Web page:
The cooperation between the PCB designer and the PCB manufacturer is extremely critical. The better the first order delivery stage is prepared, the shorter is the time to receive PCBs that meet customer's specification. A production documentation that is vague or unclear will extend the time to production launch. Clarification of all doubts requires more interaction, both from the manufacturer and their customer.
The following article presents the standards for production documentation delivery to PCB manufacturers, rules for good design development, and a presentation of the most frequent errors found in the production documentation. This information is based on the experience of CAM engineers employed by TS PCB. It will certainly aid design engineers in the areas of PCB quality and reliability, and may also reduce the PCB production costs.
Gerber is the general standard of PCB production documentation. The standard allows saving vector images of design layers: mosaics, masks, text, etc. Two versions currently exist: the older Standard Gerber RS-274D and the modern Extended Gerber RS-274X.
The RS-274D has become obsolete and is now rarely used. The files in that format contain only the coordinates of layer image components and does not define the applied apertures. PCB manufacturers require a list of applied apertures to properly process RS-274D designs. The newer and most popular version, the RS-274X has no drawbacks of the RS-274D. The layer files in this format contain the complete data required to process PCB designs, i.e. the coordinates with aperture definitions.
The machining parameters (i.e. drilling and milling/routing) are most often saved in the Excelon format version 2. A complete program for CNC drilling and milling/routing should define the applied tooling diameters in the header. It may also keep the information about the notation format for coordinates and units of measure. This may speed up the design processing by the PCB manufacturer.
The most popular PCB CAD software products (e.g. Altium Designer, Eagle, and Protel) support export of the design documentation in the above formats. Most PCB manufacturers prefer Gerber RS-274X and Excellon2, but other data set formats can be accepted: RS-274D, Dynamic Process Format *.dpf, GraphiCode GWK, ODB++, and BRD (Eagle).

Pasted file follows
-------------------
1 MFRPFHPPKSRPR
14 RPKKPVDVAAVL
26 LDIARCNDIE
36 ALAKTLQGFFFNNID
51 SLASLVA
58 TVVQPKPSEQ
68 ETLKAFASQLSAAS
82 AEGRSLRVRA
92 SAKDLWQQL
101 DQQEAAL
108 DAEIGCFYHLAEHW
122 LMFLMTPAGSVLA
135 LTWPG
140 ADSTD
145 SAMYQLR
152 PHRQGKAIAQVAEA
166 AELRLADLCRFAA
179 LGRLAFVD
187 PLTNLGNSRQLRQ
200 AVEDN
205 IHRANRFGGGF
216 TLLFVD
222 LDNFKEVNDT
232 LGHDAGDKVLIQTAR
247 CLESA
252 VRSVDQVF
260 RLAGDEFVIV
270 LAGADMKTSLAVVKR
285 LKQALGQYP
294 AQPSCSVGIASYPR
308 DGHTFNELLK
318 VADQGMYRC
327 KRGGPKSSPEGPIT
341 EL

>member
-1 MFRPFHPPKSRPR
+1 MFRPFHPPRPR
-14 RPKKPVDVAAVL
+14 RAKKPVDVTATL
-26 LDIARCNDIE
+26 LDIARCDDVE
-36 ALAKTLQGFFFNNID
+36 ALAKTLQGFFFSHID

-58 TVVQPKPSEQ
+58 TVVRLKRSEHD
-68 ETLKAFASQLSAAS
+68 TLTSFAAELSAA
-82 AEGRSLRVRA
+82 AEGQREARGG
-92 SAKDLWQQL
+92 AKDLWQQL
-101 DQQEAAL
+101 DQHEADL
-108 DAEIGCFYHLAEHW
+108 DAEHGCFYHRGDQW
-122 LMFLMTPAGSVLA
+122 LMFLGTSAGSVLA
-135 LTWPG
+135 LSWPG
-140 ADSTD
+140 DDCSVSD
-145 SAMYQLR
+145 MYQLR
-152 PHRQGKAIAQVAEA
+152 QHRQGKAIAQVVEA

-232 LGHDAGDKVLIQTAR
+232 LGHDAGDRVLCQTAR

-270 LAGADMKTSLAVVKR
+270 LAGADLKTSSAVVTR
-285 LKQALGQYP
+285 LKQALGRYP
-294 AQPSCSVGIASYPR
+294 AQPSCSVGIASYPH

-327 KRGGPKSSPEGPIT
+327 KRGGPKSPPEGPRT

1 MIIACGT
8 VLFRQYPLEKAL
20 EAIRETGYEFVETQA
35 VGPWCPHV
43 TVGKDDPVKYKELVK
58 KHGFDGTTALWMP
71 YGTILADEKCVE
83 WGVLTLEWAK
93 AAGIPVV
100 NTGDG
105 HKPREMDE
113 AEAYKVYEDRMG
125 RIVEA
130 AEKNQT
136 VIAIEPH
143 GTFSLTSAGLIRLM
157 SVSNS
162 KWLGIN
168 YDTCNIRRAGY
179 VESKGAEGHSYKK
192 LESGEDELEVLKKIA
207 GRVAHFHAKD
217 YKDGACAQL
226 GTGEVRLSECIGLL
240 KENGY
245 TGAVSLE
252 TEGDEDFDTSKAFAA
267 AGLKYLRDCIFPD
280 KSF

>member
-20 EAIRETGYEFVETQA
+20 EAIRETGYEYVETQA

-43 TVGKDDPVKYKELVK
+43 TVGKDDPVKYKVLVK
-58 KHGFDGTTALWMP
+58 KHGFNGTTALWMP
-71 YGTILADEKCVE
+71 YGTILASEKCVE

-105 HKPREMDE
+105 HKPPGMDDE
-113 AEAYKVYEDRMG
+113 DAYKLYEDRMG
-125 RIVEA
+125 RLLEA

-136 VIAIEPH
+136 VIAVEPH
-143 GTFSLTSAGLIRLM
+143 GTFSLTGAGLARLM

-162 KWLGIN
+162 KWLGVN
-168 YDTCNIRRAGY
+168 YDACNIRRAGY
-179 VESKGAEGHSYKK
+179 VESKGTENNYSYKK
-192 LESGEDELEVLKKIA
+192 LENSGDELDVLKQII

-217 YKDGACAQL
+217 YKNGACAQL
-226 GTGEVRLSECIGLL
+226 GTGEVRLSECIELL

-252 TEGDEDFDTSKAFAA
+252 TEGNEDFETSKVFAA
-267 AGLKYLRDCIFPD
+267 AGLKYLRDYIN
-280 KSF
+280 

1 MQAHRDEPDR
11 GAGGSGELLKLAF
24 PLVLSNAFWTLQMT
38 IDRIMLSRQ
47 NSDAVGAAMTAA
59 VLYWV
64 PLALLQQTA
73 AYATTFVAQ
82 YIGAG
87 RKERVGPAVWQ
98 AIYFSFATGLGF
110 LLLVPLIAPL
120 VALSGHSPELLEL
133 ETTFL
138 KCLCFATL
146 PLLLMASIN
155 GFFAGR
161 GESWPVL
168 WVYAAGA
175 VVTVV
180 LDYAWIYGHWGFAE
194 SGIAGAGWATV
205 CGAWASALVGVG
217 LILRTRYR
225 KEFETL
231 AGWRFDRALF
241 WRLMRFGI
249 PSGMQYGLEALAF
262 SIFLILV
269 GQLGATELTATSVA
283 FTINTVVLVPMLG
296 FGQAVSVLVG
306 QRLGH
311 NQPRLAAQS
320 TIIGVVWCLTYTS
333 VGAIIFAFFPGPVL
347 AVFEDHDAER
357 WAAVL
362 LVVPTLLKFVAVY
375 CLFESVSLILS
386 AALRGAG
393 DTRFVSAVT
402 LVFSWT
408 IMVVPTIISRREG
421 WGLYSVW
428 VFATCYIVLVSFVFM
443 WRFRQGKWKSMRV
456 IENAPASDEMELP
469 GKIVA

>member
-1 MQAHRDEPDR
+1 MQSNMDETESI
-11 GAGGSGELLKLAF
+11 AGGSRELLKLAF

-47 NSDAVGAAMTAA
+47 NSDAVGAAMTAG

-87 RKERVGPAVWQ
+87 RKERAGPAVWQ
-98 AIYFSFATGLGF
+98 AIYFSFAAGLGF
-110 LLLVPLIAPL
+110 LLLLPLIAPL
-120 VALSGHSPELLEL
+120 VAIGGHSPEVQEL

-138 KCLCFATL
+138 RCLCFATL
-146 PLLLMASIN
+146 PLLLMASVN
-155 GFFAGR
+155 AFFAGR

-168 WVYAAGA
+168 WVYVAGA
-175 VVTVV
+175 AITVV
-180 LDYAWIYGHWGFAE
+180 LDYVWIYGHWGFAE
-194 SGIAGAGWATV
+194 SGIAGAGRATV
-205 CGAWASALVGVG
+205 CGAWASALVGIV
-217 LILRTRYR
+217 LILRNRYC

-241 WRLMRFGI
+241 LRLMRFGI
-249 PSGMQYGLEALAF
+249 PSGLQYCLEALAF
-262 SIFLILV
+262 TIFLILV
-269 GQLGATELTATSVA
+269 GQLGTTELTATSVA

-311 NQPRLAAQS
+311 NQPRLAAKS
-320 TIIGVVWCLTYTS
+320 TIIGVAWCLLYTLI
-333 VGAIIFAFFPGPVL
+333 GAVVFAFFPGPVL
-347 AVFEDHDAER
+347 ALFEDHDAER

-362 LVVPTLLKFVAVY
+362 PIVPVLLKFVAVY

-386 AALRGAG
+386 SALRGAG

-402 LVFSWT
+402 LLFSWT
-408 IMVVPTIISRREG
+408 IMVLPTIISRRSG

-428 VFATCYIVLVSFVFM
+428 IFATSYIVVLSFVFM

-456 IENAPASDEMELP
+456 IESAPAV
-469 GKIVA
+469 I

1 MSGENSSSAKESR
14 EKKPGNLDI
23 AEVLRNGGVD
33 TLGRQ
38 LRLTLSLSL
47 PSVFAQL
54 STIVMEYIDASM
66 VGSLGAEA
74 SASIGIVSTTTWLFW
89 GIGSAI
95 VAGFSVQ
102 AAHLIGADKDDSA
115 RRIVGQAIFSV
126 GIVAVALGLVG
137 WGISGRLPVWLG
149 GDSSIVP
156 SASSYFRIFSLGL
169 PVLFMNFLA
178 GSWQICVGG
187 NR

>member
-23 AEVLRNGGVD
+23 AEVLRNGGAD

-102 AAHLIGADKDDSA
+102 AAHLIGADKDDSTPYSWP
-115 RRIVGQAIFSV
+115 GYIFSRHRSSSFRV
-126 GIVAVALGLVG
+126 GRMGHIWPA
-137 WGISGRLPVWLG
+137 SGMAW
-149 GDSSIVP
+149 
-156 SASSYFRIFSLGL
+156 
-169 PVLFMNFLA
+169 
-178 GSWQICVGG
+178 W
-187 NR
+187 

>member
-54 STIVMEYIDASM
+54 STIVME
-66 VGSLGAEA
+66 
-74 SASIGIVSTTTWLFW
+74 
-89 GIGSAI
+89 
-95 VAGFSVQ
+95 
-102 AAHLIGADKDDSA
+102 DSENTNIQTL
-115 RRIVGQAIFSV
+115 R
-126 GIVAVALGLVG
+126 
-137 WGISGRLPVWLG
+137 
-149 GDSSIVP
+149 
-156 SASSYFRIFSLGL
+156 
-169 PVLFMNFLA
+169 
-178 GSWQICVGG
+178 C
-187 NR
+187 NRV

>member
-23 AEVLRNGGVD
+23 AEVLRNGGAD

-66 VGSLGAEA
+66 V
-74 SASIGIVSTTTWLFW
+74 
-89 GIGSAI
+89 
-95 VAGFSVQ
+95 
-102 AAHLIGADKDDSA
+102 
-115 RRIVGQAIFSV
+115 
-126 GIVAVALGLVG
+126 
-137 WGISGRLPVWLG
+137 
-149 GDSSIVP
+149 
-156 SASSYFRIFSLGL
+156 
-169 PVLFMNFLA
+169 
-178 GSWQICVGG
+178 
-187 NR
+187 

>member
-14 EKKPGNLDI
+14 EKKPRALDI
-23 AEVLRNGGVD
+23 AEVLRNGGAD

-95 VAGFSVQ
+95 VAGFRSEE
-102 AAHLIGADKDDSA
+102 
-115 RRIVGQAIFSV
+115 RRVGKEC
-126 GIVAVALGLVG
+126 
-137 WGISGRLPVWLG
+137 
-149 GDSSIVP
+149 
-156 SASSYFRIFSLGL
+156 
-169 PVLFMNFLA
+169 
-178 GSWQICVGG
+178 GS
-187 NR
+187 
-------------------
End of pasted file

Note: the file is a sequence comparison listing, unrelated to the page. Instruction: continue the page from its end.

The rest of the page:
Features of a good design documentation
From the PCB manufacturer's perspective, a well-developed design contains explicit data that raises no questions and meet the processing capacities. The following lists a set of recommendations for PCB designers, grouped in five general themes.
Fig. 1. Areas non-conforming to DRC parameters.
There is a sporadic design error that may hamper or prevent a PCB from being produced is the exceeded DRC (Design Rule Check) parameters. DRC parameters determine the processing capacities of PCB manufacturers, i.e. the minimum permissible width of mosaic components (i.e. paths and text), their spacing and the hole ring sizes. The majority of popular PCB CAD programs have configurable DRC's to control compliance of designs with manufacturer's predefined capacities.
The design of a PCB mosaic must consider that all narrow cuts on mosaic surfaces are extremely hazardous (see Fig. 1). These areas must be filled, since the minimum permitted clearance rule also applies to the mosaic parts within the same interconnection network. The DRC parameters apply to the text deposited on copper layers. Too small characters might be digested by etching and become illegible.
Fig. 2. View of a mosaic layer: (a) component side; (b) soldering side.
The PCB outline must be located on a separate layer and be formed as a closed envelope that is free from offsets relative to other layers. The outline must also feature the forms and locations of all cuts and slots that need to be processed. The outline layer can feature marking of the PCB dimensioning, including the tolerance specifications (if different from the defaults applied by the specific PCB manufacturer).
The outline and cuts are often located on the layers of text, solder masks or mosaics. There is a risk then that a CAM engineer may overlook the cuts and their production will fail. Problems also arise when the PCB forms are shown on several layers and contradict one another.
Fig. 3. Text line thickness vs. text quality: (a) 0.25 mm line text; (b) 0.1 mils line text; (c) a text cut by an SMD pad.
A common error is the incorrect development of the text layer that renders the markings illegible and incomplete. Good legibility of text requires proper character height and text line thickness. The optimum character height is from 1 mm up. The minimum text line thickness is 0.1 mm. If a text line that is extremely thick relative to the character height, legibility and clarity of text can be improved by reducing the text line thickness (see Fig. 3a & 3b). The solution improves the aesthetic value of the PCB and facilitates assembly of components. Design engineers should never locate any markings on the soldering points or holes in the PCB design. PCB manufacturers remove text from pads and other unmasked circuit areas by default (see Fig. 3c), because ink on soldered components prevent correct assembly. The loss of text by trimming can be reduced by applying a minimum clearance of 0.1 mm from the pads exposed in the solder mask and the holes.